Third-year medical student shares his writing for World Poetry Day
AJ Winer wrote “In Chains” about his experience treating an incarcerated patient
March 21, 2022 — AJ Winer, a third-year medical student at the University of Florida College of Medicine, has used writing as a creative outlet since middle school.
“Writing has given me that skill of trying to better grasp what I’m feeling and understand it,” said Winer, who is interested in pursuing a career in internal medicine. “It’s very cathartic. It can really help with bringing some light out of the darkness and some hope out of whatever disparity or despair there is around.”
After treating an incarcerated patient during one of his rotations during medical school, he said he was shocked to see another human’s wrists and ankles bound and frustrated by how difficult it made it to create an atmosphere of trust where the patient could feel comfortable.
“It just really stuck with me, and I never really discussed it with anyone,” said Winer, sharing that he struggled with those feelings for a month before channeling them into the poem “In Chains.”
“With rotations, it’s been so much more than just learning how to treat and diagnose; It’s really been about learning how to understand each patient’s social conditions and barriers to health,” Winer said. “You’re now seeing not just disease but also the struggles your patients face outside of their medical problems, some of which are compounded by their social conditions.
Here, we share his work for World Poetry Day 2022, a celebration of linguistic diversity and expression first adopted by the United Nations Educational, Scientific and Cultural Organization in 1999.
Winer’s poem will also be included in the print and online edition of a new literary magazine that will launch in April. Created by members of the Chapman Society, the UF College of Medicine’s chapter of the Gold Humanism Honor Society, the magazine will feature submissions from UF medical students, residents and faculty.
“In Chains” by AJ Winer
Gram-positive cocci in chains.
The only chains I had seen in school.
Two years sheltered to study rooms, naïveté a forte.
Full of health and opportunity, expected to empathize with the contrary.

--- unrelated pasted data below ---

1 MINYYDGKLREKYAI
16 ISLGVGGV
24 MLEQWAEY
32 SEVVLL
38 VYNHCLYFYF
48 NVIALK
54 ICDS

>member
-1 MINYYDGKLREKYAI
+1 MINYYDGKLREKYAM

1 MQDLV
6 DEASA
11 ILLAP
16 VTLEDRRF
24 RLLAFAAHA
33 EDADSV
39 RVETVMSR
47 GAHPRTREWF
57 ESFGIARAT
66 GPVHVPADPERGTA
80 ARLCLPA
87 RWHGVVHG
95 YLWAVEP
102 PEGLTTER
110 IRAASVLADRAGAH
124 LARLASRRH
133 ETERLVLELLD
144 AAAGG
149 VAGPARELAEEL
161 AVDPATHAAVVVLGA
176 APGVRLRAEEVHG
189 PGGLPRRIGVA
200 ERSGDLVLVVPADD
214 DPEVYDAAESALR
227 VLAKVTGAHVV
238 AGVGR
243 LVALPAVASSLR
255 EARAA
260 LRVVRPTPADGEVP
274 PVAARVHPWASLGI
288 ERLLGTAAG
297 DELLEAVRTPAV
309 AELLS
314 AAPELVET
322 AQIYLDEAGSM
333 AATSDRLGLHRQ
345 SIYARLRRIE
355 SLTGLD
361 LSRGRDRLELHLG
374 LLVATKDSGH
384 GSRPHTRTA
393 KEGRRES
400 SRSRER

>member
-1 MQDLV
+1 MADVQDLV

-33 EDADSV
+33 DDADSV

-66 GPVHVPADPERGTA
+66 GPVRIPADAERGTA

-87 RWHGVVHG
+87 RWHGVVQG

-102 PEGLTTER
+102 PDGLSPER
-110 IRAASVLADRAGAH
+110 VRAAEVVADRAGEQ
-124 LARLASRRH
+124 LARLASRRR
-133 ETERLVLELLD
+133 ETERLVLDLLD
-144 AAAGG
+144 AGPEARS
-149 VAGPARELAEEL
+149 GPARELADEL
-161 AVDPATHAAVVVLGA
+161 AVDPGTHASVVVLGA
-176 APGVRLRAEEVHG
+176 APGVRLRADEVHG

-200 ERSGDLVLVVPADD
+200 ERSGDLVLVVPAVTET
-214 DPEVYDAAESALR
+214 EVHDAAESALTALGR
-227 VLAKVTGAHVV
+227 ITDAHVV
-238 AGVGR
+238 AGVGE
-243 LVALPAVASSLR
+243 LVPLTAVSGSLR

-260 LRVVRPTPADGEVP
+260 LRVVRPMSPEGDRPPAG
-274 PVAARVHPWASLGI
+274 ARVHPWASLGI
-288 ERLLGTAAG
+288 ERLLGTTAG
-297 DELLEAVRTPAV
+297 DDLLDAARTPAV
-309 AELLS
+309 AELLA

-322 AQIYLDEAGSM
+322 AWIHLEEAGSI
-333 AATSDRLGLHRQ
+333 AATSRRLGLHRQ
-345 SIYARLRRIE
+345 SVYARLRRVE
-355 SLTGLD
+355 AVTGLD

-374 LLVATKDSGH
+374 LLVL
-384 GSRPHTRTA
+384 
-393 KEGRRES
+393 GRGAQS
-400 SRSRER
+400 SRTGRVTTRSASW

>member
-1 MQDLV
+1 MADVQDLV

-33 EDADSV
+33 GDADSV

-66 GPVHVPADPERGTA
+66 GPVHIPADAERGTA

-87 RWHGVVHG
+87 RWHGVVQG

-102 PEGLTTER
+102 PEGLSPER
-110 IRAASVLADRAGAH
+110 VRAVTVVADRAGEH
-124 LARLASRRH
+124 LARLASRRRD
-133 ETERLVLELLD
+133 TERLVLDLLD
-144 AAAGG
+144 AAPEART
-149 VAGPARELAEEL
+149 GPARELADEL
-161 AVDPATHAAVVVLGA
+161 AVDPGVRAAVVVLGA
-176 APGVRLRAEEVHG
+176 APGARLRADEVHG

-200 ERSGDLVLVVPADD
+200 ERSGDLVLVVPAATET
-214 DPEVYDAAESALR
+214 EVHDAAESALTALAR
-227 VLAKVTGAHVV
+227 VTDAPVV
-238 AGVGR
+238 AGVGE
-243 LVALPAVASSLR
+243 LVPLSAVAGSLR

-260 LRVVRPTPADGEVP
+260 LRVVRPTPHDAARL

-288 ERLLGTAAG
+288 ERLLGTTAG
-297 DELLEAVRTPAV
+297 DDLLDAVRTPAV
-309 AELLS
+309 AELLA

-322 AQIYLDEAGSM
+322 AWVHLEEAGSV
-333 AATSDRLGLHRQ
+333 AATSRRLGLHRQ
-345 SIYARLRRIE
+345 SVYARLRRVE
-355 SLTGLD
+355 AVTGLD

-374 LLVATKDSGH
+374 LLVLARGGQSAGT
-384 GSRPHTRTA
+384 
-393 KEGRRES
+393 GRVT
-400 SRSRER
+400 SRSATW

Year three, embarking on the real world.
No longer shielded by screens and textbooks.
They now move and exist, can be touched, smelled, felt.
They have jobs, families, stories – they are more.
No longer merely absorbing information, but experience and understanding.
To go out to the real world – the next great teachers, physicians, and leaders.
But how could I understand.
“Prisoner”, was how you were introduced.
Before even your name or your terminal diagnosis.
I was uneasy – there was never a lesson on this.
And why should there be?
Just another patient, but in chains.
Cuffs, beside hospital band, beside poking ribs.
Withered hands, chained to legs, chained to bed.
Officer at bedside, observing you, observing me.
I introduced myself devotedly – you looked off apathetically – wishing, hoping, waiting?
I worked to establish rapport, find commonalities, to understand – how could I?
“Are you in any pain?” “No.” “Are your wrists sore?” “Yes.”
Why even ask I wondered, what could I do?
Still, you politely thank me, look out the window at the outside air you could not feel.
I move your chains to listen to your heart.
Clink – Metal against metal, my stethoscope hit a link.
“My apologies” – he understood what I really meant.
Chained to his fate: death – hastened by metastatic cancer – alone in shackles.
I wondered for him what was worst.
Finish rounds, my notes – return to my dorm unfettered.
I look at my wrists, ankles; I exhale to rid the soreness I feel for you.
I toss and turn, restless, unable to ignore.
Each morning the same hello, question, clink, question, goodbye – between, I try to ask about your life.
A son, husband, father, brother – you are more – I want you to know that.
One day you became hypernatremic. No one knew why. “Mets to the brain?” “Diabetes insipidus?”
More simply, you could not reach to drink your bedside water, and none of us saw nor thought of that.
I sat at bedside, watching closely as you gulped water from the grey jug in my free hands.
Your silver eyes, silver beard, silver cuffs – bound to exist, not live.
In that moment, I knew not your past choices, nor did I care.
I hoped meekly you felt free of judgement – I hoped you could trust me.
Your sodium improved, your wrist soreness did not.
You developed an infection, and we caught it, fortunately – at least we did something.
Culture results came back: gram-positive cocci in chains.
We treated you, freed you of infection.
But there you lay
Awaiting return to prison, just another patient, in chains.